Tendinitis (also spelled tendonitis) is the term used when a tendon is inflamed. The term acute tendinitis of the ankle refers to inflammation and pain in one of the tendons in the ankle, often the peroneal or posterior tibial tendons, that comes on suddenly or within a few days, usually due to a tendon strain or overloading the tendon during exercise.
In the case of acute tendonitis in the ankle, most individuals can identify an injury or specific event that caused a strain or tearing of an ankle tendon. When the fibers of a tendon are torn, they become inflamed and swollen causing pain and tendernessin the area which can also result in difficulty flexing the foot during regular movements, such as walking and jumping.
Acute Ankle Tendinitis Causes
Acute ankle tendonitis pain may be caused by:
- Improper stretching before and after running and jumping exercises.
- Poor foot mechanics (i.e. high arches).
- Inflexible tendons (i.e. tendon with scar tissue from previous injury, aging, or wear and tear).
- Playing sports or training on uneven surfaces or a change in terrain (i.e. hills).
- Participating in activities or sports that involve repetitive ankle movements.
Ankle Tendinitis Symptoms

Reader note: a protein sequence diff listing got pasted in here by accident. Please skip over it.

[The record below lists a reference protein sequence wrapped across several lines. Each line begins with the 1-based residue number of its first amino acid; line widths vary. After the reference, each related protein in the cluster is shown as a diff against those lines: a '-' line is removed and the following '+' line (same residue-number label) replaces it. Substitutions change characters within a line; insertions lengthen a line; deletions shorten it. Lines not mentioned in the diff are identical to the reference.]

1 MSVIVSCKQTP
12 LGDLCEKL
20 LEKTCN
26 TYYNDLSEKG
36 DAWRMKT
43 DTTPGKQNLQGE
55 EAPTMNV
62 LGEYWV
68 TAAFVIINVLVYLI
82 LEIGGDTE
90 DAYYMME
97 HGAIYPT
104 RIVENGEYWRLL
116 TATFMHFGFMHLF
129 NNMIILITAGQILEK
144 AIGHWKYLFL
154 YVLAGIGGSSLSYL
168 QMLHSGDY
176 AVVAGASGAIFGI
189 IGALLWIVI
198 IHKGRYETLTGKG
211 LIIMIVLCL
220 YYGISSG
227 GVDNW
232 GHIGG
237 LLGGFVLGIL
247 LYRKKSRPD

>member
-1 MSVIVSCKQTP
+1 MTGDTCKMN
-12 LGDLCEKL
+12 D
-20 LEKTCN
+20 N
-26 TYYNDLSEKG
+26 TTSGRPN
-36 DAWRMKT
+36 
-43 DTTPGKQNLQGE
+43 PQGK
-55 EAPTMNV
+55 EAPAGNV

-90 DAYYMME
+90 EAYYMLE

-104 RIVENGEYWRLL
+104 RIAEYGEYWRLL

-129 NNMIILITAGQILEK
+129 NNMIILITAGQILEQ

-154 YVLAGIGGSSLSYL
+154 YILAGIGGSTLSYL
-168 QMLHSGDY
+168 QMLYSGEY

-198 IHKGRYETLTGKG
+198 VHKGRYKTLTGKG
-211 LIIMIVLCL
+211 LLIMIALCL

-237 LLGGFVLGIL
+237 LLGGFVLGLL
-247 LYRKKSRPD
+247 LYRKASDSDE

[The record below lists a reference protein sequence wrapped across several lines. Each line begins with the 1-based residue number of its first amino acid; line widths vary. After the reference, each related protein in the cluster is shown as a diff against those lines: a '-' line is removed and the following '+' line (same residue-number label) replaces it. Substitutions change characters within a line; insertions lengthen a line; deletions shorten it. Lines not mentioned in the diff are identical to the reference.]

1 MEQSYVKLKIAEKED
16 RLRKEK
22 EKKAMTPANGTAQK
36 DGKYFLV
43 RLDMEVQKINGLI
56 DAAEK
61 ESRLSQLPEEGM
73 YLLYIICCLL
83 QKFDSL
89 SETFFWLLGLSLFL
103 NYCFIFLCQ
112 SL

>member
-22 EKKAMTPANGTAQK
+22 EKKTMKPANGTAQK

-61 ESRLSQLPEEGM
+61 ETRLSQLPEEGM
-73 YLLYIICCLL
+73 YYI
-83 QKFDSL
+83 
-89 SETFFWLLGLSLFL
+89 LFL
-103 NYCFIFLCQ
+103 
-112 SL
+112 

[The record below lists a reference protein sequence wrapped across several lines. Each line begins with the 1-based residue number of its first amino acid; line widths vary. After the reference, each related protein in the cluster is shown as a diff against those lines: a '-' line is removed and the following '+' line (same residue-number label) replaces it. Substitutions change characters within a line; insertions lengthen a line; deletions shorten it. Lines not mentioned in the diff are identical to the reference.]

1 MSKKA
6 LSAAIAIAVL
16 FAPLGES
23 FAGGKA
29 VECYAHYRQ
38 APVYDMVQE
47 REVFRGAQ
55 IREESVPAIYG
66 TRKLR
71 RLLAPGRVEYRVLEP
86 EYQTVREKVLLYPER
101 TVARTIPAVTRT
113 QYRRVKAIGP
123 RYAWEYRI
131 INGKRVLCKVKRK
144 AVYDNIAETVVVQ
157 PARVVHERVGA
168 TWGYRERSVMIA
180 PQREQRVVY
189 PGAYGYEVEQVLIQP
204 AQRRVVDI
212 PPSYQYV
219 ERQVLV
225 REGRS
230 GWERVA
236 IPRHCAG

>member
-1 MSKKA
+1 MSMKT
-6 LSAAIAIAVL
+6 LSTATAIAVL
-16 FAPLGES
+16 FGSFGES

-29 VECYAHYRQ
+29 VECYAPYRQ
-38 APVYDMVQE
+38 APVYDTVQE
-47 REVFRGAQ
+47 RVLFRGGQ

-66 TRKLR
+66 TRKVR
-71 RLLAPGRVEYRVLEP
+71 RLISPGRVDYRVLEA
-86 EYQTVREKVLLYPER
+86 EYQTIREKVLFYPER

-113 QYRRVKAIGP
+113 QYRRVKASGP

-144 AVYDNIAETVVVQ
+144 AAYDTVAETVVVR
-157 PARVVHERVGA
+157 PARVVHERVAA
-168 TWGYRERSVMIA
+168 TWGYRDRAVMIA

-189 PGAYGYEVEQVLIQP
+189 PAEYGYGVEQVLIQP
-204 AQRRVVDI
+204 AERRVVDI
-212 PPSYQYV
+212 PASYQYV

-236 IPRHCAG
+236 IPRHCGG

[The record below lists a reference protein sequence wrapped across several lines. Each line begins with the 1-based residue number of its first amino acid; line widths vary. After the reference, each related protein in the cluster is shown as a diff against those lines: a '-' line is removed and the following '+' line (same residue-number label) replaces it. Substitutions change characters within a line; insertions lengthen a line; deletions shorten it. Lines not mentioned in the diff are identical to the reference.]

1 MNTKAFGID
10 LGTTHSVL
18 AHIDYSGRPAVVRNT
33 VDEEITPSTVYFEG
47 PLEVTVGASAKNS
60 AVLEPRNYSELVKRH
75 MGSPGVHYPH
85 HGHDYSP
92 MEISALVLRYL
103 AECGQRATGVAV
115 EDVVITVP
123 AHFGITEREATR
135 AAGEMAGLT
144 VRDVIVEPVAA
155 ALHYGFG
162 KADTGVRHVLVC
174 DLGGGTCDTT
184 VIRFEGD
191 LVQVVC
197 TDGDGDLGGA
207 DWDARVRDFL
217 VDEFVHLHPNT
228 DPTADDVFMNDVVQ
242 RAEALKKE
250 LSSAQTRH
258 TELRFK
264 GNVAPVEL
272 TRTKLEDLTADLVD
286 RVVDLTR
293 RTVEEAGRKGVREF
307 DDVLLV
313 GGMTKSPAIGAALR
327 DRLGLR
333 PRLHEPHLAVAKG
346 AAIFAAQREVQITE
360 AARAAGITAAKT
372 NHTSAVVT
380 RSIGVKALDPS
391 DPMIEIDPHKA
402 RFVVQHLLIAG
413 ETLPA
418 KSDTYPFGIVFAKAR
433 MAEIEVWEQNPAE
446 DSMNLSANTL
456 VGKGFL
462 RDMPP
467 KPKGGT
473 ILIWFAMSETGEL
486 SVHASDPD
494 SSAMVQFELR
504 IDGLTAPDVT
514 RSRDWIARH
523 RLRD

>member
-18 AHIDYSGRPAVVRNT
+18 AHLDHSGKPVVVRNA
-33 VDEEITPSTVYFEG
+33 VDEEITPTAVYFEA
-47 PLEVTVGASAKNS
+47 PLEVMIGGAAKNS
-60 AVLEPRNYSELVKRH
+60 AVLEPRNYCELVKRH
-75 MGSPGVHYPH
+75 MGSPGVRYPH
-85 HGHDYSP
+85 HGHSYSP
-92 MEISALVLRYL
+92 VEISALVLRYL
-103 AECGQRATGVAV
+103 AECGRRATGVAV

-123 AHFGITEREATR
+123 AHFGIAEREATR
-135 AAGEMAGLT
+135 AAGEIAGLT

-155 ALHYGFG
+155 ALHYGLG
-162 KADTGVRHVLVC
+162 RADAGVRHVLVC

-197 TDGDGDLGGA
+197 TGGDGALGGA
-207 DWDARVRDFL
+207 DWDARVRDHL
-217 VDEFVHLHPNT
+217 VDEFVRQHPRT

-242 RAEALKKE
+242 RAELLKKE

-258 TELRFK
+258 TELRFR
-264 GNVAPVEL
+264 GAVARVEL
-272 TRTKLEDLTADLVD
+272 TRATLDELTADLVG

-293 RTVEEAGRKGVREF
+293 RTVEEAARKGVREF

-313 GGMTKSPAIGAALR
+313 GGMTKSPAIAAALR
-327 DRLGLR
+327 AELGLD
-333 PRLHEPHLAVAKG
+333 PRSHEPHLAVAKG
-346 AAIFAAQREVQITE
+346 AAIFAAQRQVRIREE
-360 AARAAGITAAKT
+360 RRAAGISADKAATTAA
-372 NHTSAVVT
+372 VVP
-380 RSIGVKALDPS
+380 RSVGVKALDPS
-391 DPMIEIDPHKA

If you are suffering from acute ankle tendinitis you will most likely be experiencing:
- A burning sensation along the tendon.
- Swelling along the tendon and possibly up the leg after activity.
- Sharp pain at the beginning of activity that decreases in intensity as exercise progresses.
- Pain that returns after exercise or after long periods of inactivity.
- An unsteady gait(instability in the foot).
- Pain that becomes most significantwhen pushing off or jumping.
- Stiffness and painin the tendon when you wake up in the morning.
- Tendon is tender and warm to the touch.
- The tendon is irritated by heat but feels good when treated with cold compression and rest.
Treatments for an Ankle injury
Allowing your ankle to rest is always recommended when you are suffering from a sprain, fracture, tendinitis, bursitis or other ankle injury. During your recovery, you will probably have to modify and/or eliminate any activities that cause pain or discomfort in your ankle until the inflammation settle.